The first name that probably pops up in everyone’s mind when we talk of women architects is none other than Zaha Hadid. Someone always open to experimentation, trying new ideas, keeping up with the technology! She was born in Baghdad but moved to London to study under renowned architects Rem Koolhaas, Elia Zenghelis and Bernard Tschumi. After graduation she went on to work with Rem Koolhaas and Elia Zenghelis for 3 years and finally set up her private practice in 1980. Her professors recall her as a planet in her own orbit. They called her the inventor of the 89 degrees. Nothing was ever at 90 degrees. She had spectacular vision.
Her revolutionary designs entirely changed the architectural scenario and she went on to become not only the first to win a RIBA Royal Gold Medal but also the first female architect to win a Pritzker Prize, the equivalent of Nobel Prize in Architecture.
She was not only an extraordinary architect but a great interior and furniture designer too. She believed that design can have equal importance to the idea of internal architecture. Although the professional field is very dogmatic with architecture and interiors handled by different people but design is all encompassing.
She wasn’t afraid to try new materials or technologies, and she changed the way concrete was used. And she puts it in her own words, “What’s nice about concrete is that it looks unfinished”.
Zaha Hadid has definitely left her mark in the history with iconic buildings as Heyder Aliyev Center, London Olympics Aquatic Centre, Galaxy SOHO, Riverside Museum at Glasgow, Port Authority Antwerp among many others.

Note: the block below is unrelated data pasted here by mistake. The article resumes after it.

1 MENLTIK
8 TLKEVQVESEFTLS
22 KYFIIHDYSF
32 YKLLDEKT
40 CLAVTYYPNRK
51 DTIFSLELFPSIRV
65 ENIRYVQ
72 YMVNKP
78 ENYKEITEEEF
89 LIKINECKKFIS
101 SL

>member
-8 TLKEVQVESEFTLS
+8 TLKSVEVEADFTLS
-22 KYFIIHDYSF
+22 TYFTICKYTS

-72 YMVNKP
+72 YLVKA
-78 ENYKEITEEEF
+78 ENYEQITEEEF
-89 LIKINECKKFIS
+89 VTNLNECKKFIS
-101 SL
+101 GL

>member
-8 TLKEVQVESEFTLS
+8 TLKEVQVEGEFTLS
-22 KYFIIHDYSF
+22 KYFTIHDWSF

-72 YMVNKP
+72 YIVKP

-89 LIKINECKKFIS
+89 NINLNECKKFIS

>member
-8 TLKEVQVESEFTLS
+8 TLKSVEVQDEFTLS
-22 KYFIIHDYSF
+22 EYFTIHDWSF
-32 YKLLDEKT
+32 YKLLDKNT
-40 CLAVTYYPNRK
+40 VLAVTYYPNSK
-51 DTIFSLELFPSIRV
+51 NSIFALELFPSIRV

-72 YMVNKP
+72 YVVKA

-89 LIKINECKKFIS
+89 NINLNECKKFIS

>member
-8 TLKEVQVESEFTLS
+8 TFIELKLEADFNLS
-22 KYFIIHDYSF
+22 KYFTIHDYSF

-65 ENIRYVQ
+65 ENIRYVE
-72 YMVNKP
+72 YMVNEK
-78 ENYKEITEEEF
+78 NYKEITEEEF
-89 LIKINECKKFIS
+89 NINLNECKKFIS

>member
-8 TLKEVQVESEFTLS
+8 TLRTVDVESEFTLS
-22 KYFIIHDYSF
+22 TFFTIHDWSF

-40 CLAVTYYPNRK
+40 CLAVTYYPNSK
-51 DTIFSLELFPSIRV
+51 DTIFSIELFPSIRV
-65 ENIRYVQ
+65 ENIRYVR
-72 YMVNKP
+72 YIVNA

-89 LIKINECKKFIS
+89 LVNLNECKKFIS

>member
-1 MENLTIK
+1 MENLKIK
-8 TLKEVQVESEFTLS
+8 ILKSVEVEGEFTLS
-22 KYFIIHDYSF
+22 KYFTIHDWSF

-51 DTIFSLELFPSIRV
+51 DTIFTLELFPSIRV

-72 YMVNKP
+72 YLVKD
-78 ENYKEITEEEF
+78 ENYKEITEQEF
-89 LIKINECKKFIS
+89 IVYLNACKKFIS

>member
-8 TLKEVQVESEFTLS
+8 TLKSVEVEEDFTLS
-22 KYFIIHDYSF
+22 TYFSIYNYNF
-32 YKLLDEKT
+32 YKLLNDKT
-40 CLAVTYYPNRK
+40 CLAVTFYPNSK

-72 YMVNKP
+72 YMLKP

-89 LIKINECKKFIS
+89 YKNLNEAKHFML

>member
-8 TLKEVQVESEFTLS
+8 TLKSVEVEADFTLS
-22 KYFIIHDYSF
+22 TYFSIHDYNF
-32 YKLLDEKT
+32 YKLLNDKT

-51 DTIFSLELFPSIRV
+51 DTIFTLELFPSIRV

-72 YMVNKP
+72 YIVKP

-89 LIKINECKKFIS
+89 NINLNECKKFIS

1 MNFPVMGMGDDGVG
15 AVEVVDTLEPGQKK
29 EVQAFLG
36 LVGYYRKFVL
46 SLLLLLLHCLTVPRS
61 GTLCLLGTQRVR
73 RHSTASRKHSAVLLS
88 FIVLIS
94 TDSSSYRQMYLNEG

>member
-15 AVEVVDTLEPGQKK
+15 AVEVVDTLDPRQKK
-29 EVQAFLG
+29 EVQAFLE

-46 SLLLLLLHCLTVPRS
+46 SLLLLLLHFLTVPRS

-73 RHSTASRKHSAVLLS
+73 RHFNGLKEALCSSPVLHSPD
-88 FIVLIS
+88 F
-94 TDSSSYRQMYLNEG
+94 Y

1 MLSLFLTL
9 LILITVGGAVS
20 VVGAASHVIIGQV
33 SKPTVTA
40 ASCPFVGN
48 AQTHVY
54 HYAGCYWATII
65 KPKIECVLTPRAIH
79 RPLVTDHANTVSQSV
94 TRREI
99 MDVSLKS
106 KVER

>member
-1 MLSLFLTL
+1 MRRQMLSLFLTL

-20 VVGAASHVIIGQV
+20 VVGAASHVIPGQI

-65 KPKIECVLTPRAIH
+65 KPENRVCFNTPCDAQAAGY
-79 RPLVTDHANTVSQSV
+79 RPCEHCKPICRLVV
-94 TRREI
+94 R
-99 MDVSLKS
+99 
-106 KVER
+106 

Her buildings had a certain level of complexity that still made them look very minimalist. And her idea of architecture reflected in her buildings that stood out with their curves looking as effortless as ever!
I don’t think that architecture is only about shelter, is only about a very simple enclosure. It should be able to excite you, to calm you, to make you think.
Called the Queen of Curve by The Gaurdian, she was awarded the title Dame by Elizabeth II for her great contribution to the field of architecture. She was the recipient of UK’s most prestigious Stirling Prize and had completed almost 950 buildings in 44 nations. She disapproved of the idea that women cannot think in three dimensions and her buildings clearly mock the idea and the ones who believe it. She successfully carved a niche for herself in the man’s profession and is a role model for all the females in the profession. Although she believed that women have to be diligent and work hard but she was very practical as she never ignored the fact that as a women, one wasn’t accessible to every world.
“You have to really believe not only in yourself; you have to believe that the world is actually worth your sacrifices”